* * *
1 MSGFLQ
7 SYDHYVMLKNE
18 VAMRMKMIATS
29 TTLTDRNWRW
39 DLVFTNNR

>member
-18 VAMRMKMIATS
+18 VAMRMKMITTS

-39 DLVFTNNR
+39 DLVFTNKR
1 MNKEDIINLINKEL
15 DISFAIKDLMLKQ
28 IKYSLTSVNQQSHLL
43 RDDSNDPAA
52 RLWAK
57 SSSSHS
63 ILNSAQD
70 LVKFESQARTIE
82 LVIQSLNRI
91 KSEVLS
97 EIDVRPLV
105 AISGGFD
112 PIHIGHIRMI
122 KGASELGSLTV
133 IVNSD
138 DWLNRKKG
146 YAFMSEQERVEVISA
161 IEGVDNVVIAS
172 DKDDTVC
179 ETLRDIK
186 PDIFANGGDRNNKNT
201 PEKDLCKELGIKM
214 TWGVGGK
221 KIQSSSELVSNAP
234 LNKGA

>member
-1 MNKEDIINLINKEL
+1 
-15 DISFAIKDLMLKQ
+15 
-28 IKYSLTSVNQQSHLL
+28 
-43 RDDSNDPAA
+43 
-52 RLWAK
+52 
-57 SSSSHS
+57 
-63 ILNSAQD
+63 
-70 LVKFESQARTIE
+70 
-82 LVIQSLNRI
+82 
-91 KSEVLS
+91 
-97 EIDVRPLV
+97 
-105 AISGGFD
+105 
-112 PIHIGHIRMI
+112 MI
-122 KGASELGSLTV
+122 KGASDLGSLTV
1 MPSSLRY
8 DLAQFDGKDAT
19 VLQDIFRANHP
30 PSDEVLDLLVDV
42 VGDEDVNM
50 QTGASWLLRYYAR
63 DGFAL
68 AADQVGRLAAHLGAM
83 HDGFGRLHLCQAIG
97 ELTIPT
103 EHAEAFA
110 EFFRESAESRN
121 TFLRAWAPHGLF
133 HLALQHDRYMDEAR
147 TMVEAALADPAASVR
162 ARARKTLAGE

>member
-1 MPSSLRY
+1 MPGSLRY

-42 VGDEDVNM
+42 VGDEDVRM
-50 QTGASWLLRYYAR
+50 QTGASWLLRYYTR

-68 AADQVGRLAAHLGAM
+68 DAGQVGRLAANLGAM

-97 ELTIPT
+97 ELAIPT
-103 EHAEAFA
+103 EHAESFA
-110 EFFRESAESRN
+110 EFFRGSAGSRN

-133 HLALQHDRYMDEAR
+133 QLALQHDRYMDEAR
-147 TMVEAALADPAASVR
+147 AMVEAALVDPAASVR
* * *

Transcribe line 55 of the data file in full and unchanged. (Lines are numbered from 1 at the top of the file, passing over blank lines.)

-91 KSEVLS